Offset Printing: Revisited

When you pick up a magazine or a brochure perhaps with all their vibrant color images and clear text, or choose a product from a catalog, have you ever wondered how these print items were produced? We know that in every publication there are a number of experts and professionals involved in the creative process – from the planning, to the design, and all the way to writing the content. Whatever is produced from this creative effort, commercial printers usually turn them into printed materials that we see in our mailboxes and on racks.

These printers use different printing methods to come up with the publications we read almost everyday.

And one of the most commonly used printing processes is the offset printing. Offset printing is a printing method that transfers the inked image to a rubber blanket, and then applied to a printing surface such as your paper. Most printing companies use this method to reproduce large volumes of documents like your brochure or catalogs because it is generally less expensive than the other printing processes. What most commercial printers do is to produce the documents in a computer, print out the drafts, and then use offset printing to generate the final result. The plates on the other hand, are produced from film or high resolution paper output. This method is so popular because of these things: 1 – Compared to other printing methods, it usually produces high quality image consistently. Compared to letterpress printing, offset printing has sharper and cleaner graphics and pictures precisely because the rubber blanket conforms to the surface the image is being printed. 2 – Although the costs of the equipment and setting it up are quite high, the actual printing process itself is relatively cheap. 3 – Printing plates can be easily made and fast. 4 – Printing plates have longer life span compared to direct lithographic presses because the process avoids direct contact from the plate onto the printing surface.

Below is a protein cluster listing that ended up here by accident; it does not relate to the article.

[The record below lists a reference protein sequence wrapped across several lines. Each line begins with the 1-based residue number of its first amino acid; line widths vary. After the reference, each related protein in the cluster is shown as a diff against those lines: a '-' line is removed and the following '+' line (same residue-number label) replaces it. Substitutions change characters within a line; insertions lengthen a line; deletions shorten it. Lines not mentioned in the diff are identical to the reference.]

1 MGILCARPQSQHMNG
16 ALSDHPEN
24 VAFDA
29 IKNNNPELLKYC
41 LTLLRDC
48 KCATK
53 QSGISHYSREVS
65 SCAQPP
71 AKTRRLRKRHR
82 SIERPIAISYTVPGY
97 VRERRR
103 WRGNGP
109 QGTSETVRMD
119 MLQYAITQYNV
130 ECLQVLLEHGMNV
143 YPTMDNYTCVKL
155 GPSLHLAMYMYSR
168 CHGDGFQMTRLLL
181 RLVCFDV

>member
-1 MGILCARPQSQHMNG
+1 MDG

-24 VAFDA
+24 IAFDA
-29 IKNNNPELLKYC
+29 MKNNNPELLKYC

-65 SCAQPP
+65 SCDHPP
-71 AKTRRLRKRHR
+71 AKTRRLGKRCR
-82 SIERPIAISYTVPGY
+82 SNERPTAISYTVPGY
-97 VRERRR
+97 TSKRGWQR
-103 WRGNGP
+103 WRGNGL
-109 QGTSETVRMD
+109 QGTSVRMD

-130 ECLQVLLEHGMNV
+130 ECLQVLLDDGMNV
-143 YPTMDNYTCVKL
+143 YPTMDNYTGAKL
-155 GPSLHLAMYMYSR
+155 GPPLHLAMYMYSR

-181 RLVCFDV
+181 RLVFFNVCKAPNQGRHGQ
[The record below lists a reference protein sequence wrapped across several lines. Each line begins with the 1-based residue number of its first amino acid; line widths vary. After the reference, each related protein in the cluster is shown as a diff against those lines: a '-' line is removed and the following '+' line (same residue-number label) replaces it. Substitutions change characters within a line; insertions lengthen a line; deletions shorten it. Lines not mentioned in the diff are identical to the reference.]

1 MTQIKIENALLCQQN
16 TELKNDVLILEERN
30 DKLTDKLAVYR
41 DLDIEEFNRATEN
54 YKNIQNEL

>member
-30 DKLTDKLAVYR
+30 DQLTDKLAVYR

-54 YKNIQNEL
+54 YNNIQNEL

So what are the kinds of offset printing? There’s the photo offset for one, where light-sensitive chemicals and photographic methods are used to transfer the image and text from its original form to the printing plates. Then there’s the sheet-fed litho where offset litho printing is applied on single sheets of paper or board. This is generally used to do short runs of magazines, letter headings, brochures, and other general commercial printing. Basically, offset printing is a very popular commercial printing method especially for high volume jobs because anyone who uses it gets to have quality materials at much lower printing costs.

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